Australian hospital generalist and critical care nurses' perceptions of doctor-nurse collaboration
Previous researchers have indicated that collaborative practice between doctors and nurses results in positive effects on patient care, health-care costs and provider satisfaction. Despite these benefits, collaborative practice appears to be the exception, rather than the dominant pattern, within health care. A collaborative relationship cannot evolve if individuals do not value and respect others' competencies. This study, a mailed survey, used the Collaboration with Medical Staff Scale to compare the perceptions of doctor-nurse collaboration held by critical care nurses and generalist hospital nurses. The hypothesis that critical care nurses perceive there to be greater collaboration with doctors than their generalist nurse colleagues was supported even after taking into consideration education and experience. These results suggest that critical care is an area that might be useful when trying to understand the dimensions and implications of collaboration among health professionals.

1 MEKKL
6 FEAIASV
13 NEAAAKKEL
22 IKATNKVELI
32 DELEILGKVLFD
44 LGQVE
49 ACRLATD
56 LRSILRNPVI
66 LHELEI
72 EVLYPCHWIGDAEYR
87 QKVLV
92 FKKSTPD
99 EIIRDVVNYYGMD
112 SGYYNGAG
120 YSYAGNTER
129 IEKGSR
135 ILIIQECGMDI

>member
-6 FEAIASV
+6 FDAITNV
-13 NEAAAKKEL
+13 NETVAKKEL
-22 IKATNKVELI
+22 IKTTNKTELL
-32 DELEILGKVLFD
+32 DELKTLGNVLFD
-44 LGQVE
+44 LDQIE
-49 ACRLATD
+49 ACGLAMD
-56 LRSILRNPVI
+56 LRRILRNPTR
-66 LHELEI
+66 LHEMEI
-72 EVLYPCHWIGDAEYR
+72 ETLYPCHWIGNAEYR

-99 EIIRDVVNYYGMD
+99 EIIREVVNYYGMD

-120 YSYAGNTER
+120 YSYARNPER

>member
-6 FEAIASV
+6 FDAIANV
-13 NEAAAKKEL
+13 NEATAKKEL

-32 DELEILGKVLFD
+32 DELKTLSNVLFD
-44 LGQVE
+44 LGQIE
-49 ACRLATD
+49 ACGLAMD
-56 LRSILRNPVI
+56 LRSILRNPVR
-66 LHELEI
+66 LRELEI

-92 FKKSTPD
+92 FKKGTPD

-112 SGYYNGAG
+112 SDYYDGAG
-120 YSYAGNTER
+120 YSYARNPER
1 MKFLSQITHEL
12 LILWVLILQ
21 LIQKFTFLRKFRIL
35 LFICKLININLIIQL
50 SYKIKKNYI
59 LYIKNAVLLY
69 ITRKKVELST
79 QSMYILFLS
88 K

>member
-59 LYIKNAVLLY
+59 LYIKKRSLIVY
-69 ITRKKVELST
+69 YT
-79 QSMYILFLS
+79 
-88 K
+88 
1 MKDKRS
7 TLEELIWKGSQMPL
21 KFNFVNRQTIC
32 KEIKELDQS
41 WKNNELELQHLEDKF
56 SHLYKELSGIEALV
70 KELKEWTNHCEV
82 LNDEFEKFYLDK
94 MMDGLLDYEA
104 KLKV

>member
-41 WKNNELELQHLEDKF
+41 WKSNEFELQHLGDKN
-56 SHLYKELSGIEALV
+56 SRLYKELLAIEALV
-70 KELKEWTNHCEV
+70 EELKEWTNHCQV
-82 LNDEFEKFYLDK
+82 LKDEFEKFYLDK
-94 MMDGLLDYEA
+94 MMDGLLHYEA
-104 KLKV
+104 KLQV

Nursing and Health Sciences
Copyright 2001 Blackwell Publishing. The definitive version is available at [www.blackwell-synergy.com.]